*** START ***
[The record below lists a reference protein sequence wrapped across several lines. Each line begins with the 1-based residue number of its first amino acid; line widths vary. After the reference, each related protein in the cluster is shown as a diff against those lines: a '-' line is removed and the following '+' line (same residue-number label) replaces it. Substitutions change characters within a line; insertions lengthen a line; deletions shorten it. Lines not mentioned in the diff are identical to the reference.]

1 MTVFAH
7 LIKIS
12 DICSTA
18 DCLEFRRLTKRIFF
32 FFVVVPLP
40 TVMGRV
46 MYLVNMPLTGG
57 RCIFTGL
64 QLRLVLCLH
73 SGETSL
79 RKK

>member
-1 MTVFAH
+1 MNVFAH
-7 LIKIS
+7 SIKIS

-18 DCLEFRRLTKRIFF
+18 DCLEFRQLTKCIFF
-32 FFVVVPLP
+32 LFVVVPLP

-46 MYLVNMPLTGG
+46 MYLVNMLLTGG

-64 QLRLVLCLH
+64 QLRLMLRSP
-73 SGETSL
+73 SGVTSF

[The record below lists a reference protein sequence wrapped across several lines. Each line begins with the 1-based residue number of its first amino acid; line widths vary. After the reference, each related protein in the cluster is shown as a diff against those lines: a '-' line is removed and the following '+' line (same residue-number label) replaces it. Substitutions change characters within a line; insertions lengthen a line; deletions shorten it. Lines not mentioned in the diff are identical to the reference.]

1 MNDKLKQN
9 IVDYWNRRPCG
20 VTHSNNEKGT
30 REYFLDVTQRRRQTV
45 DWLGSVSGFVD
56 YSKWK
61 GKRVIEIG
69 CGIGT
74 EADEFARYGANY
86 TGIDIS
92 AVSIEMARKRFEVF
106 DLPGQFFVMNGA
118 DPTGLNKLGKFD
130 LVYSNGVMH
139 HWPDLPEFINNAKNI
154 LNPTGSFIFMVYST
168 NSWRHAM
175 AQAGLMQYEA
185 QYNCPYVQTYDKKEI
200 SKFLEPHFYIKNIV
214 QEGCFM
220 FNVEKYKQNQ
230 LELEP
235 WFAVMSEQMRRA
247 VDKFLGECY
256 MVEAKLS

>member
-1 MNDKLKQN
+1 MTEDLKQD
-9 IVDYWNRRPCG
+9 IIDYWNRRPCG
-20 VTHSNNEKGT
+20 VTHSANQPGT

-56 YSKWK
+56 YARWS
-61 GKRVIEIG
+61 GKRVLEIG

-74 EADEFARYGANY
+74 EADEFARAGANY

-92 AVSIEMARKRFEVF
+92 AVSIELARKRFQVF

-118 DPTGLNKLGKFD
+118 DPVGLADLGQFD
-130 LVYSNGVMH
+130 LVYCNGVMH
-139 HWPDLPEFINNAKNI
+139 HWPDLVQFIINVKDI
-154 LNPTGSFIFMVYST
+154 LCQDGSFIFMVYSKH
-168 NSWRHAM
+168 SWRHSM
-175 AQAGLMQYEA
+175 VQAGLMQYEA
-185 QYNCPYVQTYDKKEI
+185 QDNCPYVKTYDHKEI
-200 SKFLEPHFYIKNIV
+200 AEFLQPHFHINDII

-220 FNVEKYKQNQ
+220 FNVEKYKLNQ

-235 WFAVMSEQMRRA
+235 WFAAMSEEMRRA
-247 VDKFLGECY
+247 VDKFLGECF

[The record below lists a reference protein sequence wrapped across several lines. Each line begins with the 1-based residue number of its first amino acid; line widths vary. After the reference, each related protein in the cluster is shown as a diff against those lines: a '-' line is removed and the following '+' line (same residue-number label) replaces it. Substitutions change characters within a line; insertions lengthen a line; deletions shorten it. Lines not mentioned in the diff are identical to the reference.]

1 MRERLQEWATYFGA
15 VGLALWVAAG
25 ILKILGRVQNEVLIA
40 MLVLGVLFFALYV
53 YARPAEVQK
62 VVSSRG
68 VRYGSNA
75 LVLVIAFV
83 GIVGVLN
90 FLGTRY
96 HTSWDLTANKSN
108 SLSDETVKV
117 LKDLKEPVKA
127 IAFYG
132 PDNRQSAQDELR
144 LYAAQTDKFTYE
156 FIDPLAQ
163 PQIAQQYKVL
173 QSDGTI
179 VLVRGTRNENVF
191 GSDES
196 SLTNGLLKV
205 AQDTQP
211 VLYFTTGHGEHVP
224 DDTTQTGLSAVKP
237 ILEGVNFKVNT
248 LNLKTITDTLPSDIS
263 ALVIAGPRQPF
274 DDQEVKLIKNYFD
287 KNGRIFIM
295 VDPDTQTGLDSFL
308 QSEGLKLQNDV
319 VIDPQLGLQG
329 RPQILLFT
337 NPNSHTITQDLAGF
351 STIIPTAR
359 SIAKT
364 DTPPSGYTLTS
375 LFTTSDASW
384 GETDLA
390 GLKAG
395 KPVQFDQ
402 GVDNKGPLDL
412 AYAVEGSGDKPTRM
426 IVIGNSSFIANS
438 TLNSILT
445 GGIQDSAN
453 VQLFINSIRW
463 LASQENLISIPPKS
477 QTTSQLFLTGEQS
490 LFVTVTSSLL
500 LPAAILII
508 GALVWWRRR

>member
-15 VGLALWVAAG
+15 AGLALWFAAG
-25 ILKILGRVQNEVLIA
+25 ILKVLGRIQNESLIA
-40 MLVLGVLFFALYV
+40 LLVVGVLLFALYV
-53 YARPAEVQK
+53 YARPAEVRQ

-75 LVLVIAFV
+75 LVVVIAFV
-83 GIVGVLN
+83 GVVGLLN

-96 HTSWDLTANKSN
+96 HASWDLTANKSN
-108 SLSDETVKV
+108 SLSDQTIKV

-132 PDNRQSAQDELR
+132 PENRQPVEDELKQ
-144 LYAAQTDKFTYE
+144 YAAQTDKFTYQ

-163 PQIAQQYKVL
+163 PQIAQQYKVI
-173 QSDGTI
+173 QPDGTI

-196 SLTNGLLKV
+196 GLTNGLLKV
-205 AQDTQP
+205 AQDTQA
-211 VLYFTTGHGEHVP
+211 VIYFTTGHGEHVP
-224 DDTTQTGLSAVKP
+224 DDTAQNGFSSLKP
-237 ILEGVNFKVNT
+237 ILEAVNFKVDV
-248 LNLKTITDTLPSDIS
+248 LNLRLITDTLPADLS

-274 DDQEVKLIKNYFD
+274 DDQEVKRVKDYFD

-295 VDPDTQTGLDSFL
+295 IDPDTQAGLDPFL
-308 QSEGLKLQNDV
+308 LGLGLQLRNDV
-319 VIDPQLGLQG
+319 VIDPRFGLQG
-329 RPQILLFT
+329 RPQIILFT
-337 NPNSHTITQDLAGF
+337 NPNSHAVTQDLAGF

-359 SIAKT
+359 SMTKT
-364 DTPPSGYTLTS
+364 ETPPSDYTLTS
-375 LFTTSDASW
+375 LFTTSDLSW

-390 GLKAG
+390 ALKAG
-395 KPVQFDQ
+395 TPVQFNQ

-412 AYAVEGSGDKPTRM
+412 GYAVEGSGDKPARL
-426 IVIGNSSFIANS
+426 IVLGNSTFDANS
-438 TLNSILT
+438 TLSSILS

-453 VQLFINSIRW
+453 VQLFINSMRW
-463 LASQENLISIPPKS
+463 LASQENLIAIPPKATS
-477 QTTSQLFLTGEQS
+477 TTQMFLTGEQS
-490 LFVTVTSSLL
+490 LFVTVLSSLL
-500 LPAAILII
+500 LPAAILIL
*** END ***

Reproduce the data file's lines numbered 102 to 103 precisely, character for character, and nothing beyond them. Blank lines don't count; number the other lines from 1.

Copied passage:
90 FLGTRY
96 HTSWDLTANKSN